Contributed by: filbert Saturday, June 27 2009 @ 10:34 PM CST
The most frightening thing about Orwell’s life is that it took a man as inquiring and perceptive as he was so long to understand his world. It took years for him to grasp that power was only interested in itself. He had reached the middle of his life before understanding that outwardly commonplace things like the Party were devoted only to their own ends. Once he recognized this he spent the rest of his life warning of the great danger which was upon us. Yet the miracle was that he understood it at all. The “obvious” idea that freedom is a meme that must daily struggle for its existence was not so evident after all. Some — the countless numbers who went to their deaths still praising Stalin or thinking that the “Revolution had been betrayed” — never realized the truth at all. They never realized that they were experiencing the Revolution: the revolution in which Power ruled forever. But to understand that concept would have been to know too much. Only O’Brien and finally Winston Smith understood the truth. For the rest, there is Victory Gin. Hitler once remarked that the bulk of humanity is easily mislead and any leader worthy of the name would take advantage of the fact.
The ability to recognize the face of tyranny is a fragile skill which cannot really be passed on, except as a critical attitude. As the twentieth century recedes into the past, a kind of antiquity has descended over the prophets of the past, who speak to us now only through old, cloth-covered books from second-hand bookshops or lying in corners at garage sales or lending libraries. Even 1984 is set in a time so long ago that it can only be portrayed in film as steampunk. We can no longer imagine “a boot in a human face forever” in a world where the Croc sandal may be the preferred footwear of militants. ‘A Croc sandal stamping on a human face forever?’ Who could credit such a tyranny, even if it were true? But the face of evil ever renews itself. When Moses returned from Mount Sinai he discovered that it had taken a new shape.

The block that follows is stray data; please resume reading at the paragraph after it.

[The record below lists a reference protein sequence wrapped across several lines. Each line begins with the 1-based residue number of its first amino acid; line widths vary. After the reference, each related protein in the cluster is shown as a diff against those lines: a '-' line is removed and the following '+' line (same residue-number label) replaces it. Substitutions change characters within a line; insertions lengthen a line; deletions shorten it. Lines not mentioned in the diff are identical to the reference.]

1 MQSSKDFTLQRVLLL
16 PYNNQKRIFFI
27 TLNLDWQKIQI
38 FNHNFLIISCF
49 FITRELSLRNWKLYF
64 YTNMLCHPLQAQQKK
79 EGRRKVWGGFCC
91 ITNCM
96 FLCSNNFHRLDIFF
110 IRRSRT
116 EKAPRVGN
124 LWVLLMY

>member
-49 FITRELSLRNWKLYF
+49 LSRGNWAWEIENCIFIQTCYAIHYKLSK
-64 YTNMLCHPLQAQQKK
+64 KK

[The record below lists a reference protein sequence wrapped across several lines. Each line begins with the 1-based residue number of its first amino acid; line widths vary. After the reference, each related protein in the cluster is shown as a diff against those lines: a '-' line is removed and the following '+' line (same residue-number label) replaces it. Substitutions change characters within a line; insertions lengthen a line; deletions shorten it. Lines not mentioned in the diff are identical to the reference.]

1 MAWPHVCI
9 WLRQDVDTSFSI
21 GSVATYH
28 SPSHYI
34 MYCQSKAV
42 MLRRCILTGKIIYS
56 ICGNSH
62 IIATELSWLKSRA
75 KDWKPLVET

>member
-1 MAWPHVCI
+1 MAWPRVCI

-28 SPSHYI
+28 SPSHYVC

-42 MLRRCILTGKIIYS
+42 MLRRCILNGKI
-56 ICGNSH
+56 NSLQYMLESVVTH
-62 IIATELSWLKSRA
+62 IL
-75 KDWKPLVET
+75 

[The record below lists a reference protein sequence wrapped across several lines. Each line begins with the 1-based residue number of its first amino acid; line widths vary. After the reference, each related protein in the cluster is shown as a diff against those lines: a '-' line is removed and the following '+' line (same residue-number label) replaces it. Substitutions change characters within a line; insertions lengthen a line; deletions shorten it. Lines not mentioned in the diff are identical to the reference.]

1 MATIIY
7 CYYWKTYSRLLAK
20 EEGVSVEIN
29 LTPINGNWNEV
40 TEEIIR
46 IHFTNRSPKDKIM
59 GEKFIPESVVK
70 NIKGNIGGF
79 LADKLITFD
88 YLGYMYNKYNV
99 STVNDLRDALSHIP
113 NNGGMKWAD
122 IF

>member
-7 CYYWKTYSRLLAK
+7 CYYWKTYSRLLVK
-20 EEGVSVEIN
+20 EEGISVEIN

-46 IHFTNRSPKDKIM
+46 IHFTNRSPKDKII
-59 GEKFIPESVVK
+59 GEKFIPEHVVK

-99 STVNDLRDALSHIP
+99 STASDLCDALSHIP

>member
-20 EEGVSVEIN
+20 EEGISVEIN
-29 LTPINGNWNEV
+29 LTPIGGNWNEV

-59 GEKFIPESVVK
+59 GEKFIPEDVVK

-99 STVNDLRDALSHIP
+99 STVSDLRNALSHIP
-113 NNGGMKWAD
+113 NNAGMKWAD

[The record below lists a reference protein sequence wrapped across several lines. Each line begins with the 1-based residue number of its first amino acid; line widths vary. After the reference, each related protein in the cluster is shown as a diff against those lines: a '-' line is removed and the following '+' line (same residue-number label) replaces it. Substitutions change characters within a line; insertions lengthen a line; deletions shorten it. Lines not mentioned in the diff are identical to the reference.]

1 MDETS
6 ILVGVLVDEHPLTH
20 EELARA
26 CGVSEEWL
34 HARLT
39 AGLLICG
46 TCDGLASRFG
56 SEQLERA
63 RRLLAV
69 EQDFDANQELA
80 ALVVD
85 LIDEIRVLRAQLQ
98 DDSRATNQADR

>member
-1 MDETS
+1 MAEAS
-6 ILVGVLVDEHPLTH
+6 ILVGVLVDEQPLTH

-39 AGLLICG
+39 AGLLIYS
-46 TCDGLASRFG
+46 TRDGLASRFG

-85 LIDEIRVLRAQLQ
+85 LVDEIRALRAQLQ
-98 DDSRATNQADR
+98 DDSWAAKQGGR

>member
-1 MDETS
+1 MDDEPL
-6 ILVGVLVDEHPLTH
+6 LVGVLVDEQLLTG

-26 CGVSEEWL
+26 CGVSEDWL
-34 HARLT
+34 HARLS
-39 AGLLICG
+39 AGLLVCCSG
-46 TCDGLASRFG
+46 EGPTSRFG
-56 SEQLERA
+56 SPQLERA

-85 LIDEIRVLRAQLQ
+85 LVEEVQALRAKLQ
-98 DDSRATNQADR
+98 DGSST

I’m surrounded by people, and by an entire culture, who not only think “it can’t happen here” but are actively engaged in the soft and gentle (and sometimes not so soft or gentle), mocking, condescending suppression anyone who thinks “you know, human nature hasn’t fundamentally changed in the past 100 years, let alone the past 10,000.”
So, I’m afraid. I’m afraid that Jefferson was right when he said that liberty was a tree that required the watering of the blood of tyrants and patriots. I don’t want to live through a civil war. I don’t want to live through Kristallnacht, either, but I have the feeling that that’s what is quietly happening, while everybody distractedly obsesses about everything else, from Michael Jackson to global warming. I’m not afraid for myself, but for everybody else who have no clue what’s coming. And I think it is coming.
The looters are in power, and they’re doing what comes naturally to human beings who have power without check or responsibility. They loot.